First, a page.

Posi problems (various): Jannetty says the stock Posi is weak: "It's prone to one-legger burnouts; the breakaway torque is way too low." Its Posi mods include upgraded clutch packs and a different preload spring. With a tuned Posi and revised internal gear preload, clearances, and patterns, the stock rear can take up to 750 hp, but 650 hp is more realistic for daily driving.

Driveshaft issues (over 5,000 rpm): Most report that the stock two-piece driveshaft is surprisingly robust. LPE's 9-second Camaro uses a shortened, stock, two-piece 'shaft, but with an improved center support to prevent the middle slider from twisting and binding. However, The Driveshaft Shop maintains that "anything with a slider is unstable over 5,000-rpm driveshaft speed." Its solutions range from a stouter two-piece unit with a CV joint or a one-piece aluminum or carbon-fiber 'shaft.

Read more: http://www.hotrod.com/techarticles/g...#ixzz2wopRhOKS
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Old 03-30-2014, 12:38 PM   #17
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Quote:
Originally Posted by tobaGT View Post
I went to the dealer yesterday and factory ordered a 2014. I dealt with the sales manager as he's a friend of a friend. Although he didn't have official pricing on it, he did say he was told the price would go up 5-10% for the 2015 depending on trim/options. I'd say anybody else that's on the fence about which car to get and if money's one of your deciding factors, you're running out of time.
Congratulations on the new 2014. I won't be surprised to see the 2015 go up - for the GT premium model - by 10%. The premium model has been climbing fast for the last 10 years - much faster then inflation. I also just don't feel like the 2015 Mustang has much "presence." It just looks too much like too many other cars, especially from the front and side - including the new Fusion. The "sissy headlights" may be great for aerodynamics, but they look like every other car. The "hexagon" grill is a real "copycat." I hope the new GT350 will have some "distinctive Mustang" styling.
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Old 04-01-2014, 01:00 PM   #18
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Quote:
Originally Posted by bryan67 View Post
Know of 3 locally. that have just destroyed their center sections. My buddies car has done it twice now. Hes upgrading this winter to the Strange 9 3/4 center section with Driveshaft shop axles. Heres a quote from HRM mag. about the IRS failures.
RS and Driveshaft

Fifth Gen Camaro Parts Failure Kicked in the ***: On its third dragstrip launch running Hoosier slicks, this aftermarket

The V8 Camaro's IRS (independent rear suspension) has 218mm (8.58-inch) rear gears and a clutch-type limited-slip diff. The gears are unique. Stock ratios are 3.27 or 3.45:1; Richmond has 3.70 and 4.10:1 ratios. The current stock rear is marginal for serious high-perf use.

Rear suspension flex (450 hp): IPS reports toe-arm failures as low as 25 to 50 hp over stock. Pfadt has stiffeners; BMR offers adjustable units. Excessive wheelhop can damage the rear trailing arms, contributing to differential problems (Pfadt and LPE have upgrades). Hotchkis sells a Chassis Max Brace to control unwanted suspension movement.

Rear subframe flex (475 hp): The stock subframe bushings allow excess cradle movement, causing lost power and bad traction. Replace with solid or polyurethane bushings for better rear-cradle durability and improved handling. Pfadt is one source.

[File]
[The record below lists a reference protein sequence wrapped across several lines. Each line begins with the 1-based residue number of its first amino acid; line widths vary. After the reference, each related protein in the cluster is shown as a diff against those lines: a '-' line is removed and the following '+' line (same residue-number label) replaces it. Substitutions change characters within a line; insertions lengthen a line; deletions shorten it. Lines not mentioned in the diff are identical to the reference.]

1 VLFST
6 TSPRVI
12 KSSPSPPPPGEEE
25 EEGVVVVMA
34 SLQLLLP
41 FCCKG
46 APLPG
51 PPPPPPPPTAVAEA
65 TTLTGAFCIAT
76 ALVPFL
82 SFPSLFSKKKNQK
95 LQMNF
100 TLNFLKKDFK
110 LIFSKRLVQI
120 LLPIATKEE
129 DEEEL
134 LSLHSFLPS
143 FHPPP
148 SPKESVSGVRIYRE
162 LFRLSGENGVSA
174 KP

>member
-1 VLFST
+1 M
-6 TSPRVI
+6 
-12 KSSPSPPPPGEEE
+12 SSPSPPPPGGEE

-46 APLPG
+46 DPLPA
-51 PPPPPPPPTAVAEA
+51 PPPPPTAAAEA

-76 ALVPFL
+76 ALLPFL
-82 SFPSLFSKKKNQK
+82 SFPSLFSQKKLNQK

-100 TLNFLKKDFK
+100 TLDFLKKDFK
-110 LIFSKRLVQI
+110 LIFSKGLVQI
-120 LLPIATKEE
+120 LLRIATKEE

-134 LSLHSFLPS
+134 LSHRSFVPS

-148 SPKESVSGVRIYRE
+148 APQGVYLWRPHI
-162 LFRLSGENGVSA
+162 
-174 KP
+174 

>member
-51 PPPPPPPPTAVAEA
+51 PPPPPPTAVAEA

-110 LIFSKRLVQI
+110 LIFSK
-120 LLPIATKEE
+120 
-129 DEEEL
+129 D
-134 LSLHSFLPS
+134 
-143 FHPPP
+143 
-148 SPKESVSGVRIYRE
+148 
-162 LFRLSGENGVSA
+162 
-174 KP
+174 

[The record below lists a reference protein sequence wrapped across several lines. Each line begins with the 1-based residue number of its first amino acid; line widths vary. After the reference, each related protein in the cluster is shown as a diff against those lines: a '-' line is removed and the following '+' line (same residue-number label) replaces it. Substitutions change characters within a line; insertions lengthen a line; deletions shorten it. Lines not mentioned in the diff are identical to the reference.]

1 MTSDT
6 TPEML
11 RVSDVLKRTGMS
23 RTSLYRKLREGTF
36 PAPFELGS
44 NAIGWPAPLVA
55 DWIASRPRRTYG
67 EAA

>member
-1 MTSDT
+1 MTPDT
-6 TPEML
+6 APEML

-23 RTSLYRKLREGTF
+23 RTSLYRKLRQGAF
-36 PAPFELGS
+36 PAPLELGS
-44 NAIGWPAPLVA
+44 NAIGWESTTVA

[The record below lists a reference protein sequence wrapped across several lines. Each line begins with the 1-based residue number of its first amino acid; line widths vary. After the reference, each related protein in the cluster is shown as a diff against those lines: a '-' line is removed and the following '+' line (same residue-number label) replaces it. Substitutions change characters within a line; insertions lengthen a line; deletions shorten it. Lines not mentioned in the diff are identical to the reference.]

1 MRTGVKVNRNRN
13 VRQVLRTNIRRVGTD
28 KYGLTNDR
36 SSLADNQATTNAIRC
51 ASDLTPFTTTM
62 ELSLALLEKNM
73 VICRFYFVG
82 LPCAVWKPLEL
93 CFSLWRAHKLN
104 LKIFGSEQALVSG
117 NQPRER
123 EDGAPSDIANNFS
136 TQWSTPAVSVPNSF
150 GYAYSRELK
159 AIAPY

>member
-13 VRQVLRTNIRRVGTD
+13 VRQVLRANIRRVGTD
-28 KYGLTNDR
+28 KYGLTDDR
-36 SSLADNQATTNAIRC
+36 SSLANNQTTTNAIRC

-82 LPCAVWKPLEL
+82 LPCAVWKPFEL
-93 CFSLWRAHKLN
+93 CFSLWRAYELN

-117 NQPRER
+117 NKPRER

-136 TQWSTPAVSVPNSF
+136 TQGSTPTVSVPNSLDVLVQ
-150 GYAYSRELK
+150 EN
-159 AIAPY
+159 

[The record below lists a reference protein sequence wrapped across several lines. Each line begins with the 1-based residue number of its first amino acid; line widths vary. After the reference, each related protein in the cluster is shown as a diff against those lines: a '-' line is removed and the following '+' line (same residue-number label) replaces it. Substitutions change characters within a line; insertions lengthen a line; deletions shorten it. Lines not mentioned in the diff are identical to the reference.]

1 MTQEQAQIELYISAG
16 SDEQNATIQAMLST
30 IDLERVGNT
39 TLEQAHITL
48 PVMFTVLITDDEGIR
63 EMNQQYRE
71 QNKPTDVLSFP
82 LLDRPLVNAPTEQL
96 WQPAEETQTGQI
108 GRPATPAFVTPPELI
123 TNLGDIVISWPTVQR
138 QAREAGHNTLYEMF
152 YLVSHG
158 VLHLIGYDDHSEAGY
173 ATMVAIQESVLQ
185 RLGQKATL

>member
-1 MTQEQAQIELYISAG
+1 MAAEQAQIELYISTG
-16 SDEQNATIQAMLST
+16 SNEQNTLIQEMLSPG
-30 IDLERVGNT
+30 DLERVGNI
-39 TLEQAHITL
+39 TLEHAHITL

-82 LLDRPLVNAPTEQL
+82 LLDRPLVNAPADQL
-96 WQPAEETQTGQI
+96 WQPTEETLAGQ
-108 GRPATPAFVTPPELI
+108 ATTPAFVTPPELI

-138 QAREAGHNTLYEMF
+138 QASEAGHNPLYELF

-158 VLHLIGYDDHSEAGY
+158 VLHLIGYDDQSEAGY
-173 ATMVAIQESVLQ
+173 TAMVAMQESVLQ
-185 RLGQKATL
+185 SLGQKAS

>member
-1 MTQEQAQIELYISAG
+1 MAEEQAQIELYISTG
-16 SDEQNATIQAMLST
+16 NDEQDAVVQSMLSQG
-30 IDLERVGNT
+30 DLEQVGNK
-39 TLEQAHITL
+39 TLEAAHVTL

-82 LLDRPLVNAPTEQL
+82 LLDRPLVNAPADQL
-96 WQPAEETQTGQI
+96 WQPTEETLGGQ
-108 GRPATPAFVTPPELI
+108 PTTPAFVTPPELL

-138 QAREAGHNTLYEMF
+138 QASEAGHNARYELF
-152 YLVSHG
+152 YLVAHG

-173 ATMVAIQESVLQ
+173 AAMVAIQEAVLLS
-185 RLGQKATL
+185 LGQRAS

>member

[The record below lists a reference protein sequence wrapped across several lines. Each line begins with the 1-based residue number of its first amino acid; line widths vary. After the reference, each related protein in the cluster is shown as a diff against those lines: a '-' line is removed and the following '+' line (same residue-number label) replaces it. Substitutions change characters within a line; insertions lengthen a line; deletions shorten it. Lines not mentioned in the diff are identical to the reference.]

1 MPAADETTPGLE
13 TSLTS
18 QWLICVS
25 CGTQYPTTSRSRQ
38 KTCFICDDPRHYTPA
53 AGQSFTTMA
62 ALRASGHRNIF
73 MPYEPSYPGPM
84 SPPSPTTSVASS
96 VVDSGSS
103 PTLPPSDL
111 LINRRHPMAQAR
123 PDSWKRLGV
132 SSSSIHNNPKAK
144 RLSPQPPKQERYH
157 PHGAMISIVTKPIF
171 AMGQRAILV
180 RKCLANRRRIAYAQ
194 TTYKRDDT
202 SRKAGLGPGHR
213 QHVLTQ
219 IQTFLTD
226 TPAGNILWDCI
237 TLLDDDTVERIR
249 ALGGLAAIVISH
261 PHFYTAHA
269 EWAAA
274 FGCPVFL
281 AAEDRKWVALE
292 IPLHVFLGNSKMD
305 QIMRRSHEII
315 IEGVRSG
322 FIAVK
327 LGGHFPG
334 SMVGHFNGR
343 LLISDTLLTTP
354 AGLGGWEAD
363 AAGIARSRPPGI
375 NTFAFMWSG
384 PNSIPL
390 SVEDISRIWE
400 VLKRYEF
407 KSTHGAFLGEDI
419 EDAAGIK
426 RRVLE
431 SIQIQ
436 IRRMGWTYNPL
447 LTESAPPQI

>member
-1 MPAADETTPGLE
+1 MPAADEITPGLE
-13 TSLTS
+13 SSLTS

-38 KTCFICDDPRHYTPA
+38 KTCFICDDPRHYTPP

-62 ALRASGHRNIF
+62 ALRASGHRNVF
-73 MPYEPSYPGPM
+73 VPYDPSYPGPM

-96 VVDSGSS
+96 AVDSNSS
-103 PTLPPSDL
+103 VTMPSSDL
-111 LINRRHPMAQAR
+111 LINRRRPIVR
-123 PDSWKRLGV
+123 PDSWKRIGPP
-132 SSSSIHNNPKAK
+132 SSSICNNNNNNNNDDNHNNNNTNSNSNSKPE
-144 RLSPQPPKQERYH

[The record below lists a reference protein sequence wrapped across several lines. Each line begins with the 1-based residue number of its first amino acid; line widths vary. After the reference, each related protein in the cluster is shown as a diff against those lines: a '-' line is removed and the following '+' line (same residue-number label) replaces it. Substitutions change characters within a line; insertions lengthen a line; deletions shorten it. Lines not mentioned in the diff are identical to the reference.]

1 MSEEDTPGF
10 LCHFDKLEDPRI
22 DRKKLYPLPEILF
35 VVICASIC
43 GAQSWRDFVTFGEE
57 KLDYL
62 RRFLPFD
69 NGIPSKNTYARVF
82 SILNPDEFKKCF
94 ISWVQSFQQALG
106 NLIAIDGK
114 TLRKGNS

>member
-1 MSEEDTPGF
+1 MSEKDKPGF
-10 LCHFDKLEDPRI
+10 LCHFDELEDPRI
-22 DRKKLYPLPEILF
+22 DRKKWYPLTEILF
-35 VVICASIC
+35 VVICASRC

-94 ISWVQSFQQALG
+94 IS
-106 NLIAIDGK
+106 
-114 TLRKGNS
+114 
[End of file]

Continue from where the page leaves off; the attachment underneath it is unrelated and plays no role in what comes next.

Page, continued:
Gears fail (500-plus horsepower): Only a three-series Posi carrier is available, so the pinion gets really small as gear ratio increases. Tire type and driving style influence longevity big time.

Halfshafts break (wheelhop, 500 to 600 hp): The more severe the wheelhop, the sooner the drive axles break. The stock computer calibration limits axlehop, but that also limits performance. Knowing when to back off the throttle is the cheap fix, followed by lighter-weight wheels and tires (because they have less inertia), and ultimately stouter aftermarket axles.

Posi problems (various): Jannetty says the stock Posi is weak: "It's prone to one-legger burnouts; the breakaway torque is way too low." Its Posi mods include upgraded clutch packs and a different preload spring. With a tuned Posi and revised internal gear preload, clearances, and patterns, the stock rear can take up to 750 hp, but 650 hp is more realistic for daily driving.

Driveshaft issues (over 5,000 rpm): Most report that the stock two-piece driveshaft is surprisingly robust. LPE's 9-second Camaro uses a shortened, stock, two-piece 'shaft, but with an improved center support to prevent the middle slider from twisting and binding. However, The Driveshaft Shop maintains that "anything with a slider is unstable over 5,000-rpm driveshaft speed." Its solutions range from a stouter two-piece unit with a CV joint or a one-piece aluminum or carbon-fiber 'shaft.

Read more: http://www.hotrod.com/techarticles/g...#ixzz2wopRhOKS

lol everything you quoted there doesn't apply to a bolt on Camaro. 450whp is cam plus full bolt-ons. 500whp is supercharger territory. When you heavily mod any car you have to upgrade the rear, transmission, etc. Just look at all the clutch and automatic transmission problems the Mustang GT has had! You may know a guy that knows a guy. I actually own a 2011 Camaro with a ton of passes on drag radials and im telling you your incorrect. A bolt on car (400-450whp) will live a long happy life with the IRS. But if you take a car that originally ran a 13.0 and try to push it into the 10s or 11s, Things are going to break. that's the nature of drag racing.
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2011 CamaroSS 12.34@110.92

Last edited by bluebeastsrt; 04-01-2014 at 03:17 PM.
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Old 04-02-2014, 06:37 PM   #19
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I'd like to see an ecoboost V8, LOL.
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Old 04-02-2014, 08:32 PM   #20
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Quote:
Originally Posted by bluebeastsrt View Post

lol everything you quoted there doesn't apply to a bolt on Camaro. 450whp is cam plus full bolt-ons. 500whp is supercharger territory. When you heavily mod any car you have to upgrade the rear, transmission, etc. Just look at all the clutch and automatic transmission problems the Mustang GT has had! You may know a guy that knows a guy. I actually own a 2011 Camaro with a ton of passes on drag radials and im telling you your incorrect. A bolt on car (400-450whp) will live a long happy life with the IRS. But if you take a car that originally ran a 13.0 and try to push it into the 10s or 11s, Things are going to break. that's the nature of drag racing.
You are in denial and need to do more research dude... heat treating problems and other issues plagued the it when it first came out. But whatever.. you have a ton of posts, so you must know more....
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Old 04-02-2014, 08:32 PM